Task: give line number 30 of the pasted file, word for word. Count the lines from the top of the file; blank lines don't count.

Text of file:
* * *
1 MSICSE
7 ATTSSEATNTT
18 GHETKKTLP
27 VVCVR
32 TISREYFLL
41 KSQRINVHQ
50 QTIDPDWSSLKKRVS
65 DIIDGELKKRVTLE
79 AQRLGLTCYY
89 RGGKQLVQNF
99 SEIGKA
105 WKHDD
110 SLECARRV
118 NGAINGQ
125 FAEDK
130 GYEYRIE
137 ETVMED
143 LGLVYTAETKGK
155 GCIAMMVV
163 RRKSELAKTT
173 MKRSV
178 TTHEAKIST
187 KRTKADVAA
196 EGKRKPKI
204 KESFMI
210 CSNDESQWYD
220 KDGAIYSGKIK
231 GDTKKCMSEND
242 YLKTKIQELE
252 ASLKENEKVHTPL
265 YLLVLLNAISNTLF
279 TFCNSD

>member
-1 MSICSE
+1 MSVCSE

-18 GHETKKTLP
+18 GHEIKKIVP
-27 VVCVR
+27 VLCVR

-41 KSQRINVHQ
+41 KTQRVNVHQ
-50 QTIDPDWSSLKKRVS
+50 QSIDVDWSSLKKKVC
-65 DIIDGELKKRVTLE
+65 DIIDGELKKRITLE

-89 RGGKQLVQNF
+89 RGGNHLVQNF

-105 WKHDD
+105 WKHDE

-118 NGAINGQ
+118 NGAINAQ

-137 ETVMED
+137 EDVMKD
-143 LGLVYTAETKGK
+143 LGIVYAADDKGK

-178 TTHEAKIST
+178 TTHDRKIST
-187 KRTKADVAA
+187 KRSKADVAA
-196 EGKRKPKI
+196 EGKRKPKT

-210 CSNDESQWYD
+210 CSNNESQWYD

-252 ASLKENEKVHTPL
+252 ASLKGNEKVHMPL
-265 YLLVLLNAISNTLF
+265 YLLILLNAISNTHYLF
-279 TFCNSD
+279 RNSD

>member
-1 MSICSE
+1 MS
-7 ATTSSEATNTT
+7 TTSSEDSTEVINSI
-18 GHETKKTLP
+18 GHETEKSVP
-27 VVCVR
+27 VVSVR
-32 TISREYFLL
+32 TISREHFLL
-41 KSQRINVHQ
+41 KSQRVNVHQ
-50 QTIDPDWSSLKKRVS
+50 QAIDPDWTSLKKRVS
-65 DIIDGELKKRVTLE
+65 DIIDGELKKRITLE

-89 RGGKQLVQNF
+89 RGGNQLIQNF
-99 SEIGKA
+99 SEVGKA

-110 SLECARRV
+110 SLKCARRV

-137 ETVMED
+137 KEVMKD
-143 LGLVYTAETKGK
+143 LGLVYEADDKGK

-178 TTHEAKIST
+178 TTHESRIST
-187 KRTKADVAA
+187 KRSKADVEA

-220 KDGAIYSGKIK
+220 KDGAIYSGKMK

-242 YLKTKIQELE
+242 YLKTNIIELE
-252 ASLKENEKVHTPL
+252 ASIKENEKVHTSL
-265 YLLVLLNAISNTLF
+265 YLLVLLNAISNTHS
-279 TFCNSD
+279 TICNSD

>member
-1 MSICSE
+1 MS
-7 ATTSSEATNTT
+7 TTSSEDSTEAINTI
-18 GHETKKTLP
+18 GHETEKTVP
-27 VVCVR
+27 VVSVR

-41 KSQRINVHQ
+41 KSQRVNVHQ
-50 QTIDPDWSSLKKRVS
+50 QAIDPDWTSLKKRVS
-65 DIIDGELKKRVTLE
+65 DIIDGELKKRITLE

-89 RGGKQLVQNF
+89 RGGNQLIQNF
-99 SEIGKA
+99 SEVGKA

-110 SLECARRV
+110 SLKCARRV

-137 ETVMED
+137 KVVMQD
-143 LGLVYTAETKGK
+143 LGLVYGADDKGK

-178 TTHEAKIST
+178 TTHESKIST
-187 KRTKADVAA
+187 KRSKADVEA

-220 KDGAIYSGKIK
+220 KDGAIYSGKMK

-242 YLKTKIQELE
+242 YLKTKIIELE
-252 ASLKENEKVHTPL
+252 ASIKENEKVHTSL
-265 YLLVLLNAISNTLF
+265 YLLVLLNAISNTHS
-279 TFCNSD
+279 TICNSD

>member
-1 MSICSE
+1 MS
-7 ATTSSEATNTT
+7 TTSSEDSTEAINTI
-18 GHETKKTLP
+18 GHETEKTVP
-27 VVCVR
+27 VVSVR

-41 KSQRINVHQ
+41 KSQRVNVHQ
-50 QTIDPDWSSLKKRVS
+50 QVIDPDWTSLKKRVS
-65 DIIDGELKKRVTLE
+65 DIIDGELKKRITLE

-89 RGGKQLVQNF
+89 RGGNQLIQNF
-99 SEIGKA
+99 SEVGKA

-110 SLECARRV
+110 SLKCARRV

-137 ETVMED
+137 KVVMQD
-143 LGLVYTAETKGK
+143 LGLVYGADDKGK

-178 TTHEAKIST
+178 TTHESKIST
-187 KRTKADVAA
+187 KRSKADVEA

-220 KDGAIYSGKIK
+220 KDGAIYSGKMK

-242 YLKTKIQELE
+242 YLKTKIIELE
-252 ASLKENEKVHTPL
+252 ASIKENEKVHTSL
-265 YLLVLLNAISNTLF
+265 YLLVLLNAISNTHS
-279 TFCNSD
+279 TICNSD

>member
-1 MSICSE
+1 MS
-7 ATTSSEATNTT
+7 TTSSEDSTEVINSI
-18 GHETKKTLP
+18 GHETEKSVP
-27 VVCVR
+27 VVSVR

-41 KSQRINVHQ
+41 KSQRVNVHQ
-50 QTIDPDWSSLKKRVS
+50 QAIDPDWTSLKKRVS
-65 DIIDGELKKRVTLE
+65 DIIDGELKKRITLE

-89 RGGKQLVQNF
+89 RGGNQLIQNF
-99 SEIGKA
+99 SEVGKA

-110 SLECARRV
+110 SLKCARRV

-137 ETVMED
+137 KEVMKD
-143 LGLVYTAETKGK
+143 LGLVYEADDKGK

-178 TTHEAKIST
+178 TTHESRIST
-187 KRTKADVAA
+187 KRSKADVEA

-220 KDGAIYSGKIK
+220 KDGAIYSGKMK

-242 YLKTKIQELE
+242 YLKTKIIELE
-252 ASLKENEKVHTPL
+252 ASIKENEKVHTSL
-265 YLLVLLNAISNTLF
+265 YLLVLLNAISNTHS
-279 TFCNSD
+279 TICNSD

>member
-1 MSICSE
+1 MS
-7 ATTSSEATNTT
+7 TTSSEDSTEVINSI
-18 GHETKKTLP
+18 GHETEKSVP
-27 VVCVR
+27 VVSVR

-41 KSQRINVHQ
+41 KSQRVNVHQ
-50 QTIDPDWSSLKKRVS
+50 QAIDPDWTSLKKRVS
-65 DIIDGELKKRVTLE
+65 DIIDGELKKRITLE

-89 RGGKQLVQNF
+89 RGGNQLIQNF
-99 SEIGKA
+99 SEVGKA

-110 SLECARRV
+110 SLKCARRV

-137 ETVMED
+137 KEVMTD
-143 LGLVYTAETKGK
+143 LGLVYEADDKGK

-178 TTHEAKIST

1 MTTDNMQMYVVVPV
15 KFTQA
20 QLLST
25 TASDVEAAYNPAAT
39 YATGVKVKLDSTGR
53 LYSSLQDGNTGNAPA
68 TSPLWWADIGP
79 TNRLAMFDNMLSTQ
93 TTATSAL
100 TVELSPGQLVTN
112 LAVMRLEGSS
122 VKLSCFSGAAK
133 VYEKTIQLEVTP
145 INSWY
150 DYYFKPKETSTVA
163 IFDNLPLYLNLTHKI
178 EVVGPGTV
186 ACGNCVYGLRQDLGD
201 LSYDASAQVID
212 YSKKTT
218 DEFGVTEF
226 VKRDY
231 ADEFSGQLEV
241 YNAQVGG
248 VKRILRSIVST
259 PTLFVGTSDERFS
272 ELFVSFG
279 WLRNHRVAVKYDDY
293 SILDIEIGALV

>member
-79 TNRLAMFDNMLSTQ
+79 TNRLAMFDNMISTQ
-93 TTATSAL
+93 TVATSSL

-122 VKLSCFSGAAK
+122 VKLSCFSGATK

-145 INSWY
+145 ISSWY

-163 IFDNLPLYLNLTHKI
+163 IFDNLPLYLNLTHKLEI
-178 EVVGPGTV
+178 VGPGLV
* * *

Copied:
252 ASLKENEKVHTPL